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|Role:||Reusable launch vehicle spaceplane project|
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The Chinese National Manned Space Program was given the designation of Project 921 in 1992. This broad project was divided into three phases: 921-1 to launch a crewed mission by 2002 in a craft that became the Shenzhou, the Project 921-2 temporary space station by 2010, and the 921-3 permanent space station by 2020. Care must be taken not to confuse the three phases of Project 921 with its seven sub-systems (921-1, 921-2 ... 921-7).
Early planning of Project 921 included six different proposals for a crewed space transportation system. Five of these proposals were of a space-Earth transportation system using a delta winged orbiter. By 1990, the proposal for the Soyuz-like capsule Shenzhou had won out.
Some small models for a spaceplane were made public, but the concept was rejected in favor of a Soyuz-like capsule which became Shenzhou. Concepts for a space shuttle now are only studies. There is no known Chinese government support beyond very basic research for a spaceplane.
Photographs of a two-seat spaceplane simulator were published after 1980, probably belonging to a Chinese Dynasoar-like vehicle. Reports of the existence of a wind tunnel model have continued since then.
The latest models shown in 2000 reveal a delta winged spaceplane with a single vertical stabilizer, equipped with three high-expansion engines. Presuming a seating arrangement of two crew members siting side-by-side in the cockpit, dimensions could be very roughly estimated as a wingspan of 8 m, a length of 12 m and a total mass of 12 tonnes. This is within the payload capability of the Chinese CZ-2E(A) or Type A launch vehicles.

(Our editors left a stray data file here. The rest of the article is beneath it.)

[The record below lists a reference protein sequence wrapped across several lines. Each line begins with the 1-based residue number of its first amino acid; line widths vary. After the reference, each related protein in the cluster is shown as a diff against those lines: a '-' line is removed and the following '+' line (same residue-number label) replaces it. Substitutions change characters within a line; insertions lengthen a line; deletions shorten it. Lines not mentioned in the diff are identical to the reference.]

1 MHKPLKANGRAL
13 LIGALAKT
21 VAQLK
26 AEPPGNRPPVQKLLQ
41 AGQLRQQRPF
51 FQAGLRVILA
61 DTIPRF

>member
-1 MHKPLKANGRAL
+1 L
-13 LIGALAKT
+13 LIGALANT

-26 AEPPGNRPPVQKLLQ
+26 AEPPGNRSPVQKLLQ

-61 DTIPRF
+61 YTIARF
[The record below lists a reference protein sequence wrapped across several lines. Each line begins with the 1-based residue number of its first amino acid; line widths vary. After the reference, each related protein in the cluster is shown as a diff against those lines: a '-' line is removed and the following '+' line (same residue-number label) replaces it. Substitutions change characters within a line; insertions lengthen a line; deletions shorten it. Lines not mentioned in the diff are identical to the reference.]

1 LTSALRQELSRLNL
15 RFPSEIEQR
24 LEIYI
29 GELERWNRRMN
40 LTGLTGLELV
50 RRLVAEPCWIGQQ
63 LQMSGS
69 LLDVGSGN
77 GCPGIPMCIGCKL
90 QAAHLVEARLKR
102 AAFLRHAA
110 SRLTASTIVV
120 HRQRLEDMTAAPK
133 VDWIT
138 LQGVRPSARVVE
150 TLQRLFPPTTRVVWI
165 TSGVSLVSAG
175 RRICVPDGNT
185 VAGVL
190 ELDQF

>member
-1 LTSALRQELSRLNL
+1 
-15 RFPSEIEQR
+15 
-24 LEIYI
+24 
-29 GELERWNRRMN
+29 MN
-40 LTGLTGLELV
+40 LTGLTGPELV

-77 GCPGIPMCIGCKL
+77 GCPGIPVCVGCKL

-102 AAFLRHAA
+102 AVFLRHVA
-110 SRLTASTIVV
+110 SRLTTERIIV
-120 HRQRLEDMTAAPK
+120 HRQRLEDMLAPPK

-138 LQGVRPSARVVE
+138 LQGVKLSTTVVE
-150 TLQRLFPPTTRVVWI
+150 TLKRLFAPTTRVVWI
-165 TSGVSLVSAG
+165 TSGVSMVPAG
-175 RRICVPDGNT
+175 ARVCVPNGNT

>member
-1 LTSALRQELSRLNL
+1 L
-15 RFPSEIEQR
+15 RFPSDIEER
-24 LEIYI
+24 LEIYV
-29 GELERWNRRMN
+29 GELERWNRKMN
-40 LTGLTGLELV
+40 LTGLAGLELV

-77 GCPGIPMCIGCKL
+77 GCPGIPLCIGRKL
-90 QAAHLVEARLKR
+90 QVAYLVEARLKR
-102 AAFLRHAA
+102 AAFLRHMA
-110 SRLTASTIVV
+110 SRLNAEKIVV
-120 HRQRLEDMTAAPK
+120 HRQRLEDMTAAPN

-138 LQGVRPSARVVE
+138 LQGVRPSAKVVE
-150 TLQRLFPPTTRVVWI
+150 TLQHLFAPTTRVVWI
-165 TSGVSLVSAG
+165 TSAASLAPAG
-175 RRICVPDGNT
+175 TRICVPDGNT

During the 2006 Zhuhai Airshow, pictures of a totally new space vehicle developed by the Beijing University of Aeronautics and Astronautics() were published.
Images of an aerodynamic scaled model, ready to be launched from under the fuselage of a H-6K bomber, were first published in the Chinese media on 11 December 2007. Code named Project 863-706, the Chinese name of this spacecraft was revealed as ""? or "Shenlong Space Plane", meaning Divine Dragon in Mandarin. These images, possibly taken in late 2005, show the vehicle's black reentry heat shielding, indicating a reusable design, and its engine assembly. First sub-orbital flight of the Shenlong reportedly took place on 8 January 2011.
It has been proposed that the vehicle is fitted with a Russian-designed D-30K turbofan engine, which would likely not provide enough power to reach Low Earth orbit. A larger Shenlong model, however, would be capable of carrying a payload to orbit. Analysts had previously reported on a late 2006 Chinese test flight of what is believed to be a scramjet demonstrator, possibly related to the Shenlong vehicle.
Earlier, images of the High-enthalpy Shock Waves Laboratory wind tunnel of the CAS Key Laboratory of high-temperature gas dynamics (LHD) were published in the Chinese media. Test with speed up to Mach 20 where reached around 2001.
Tengyun is a reusable spaceplane project unveiled in 2016 by China Aerospace Science and Industry Corporation. The spaceplane is composed of two planes, with the larger aircraft acting as a carrier aircraft. A small scale model was shown at the Zhuhai Airshow 2018.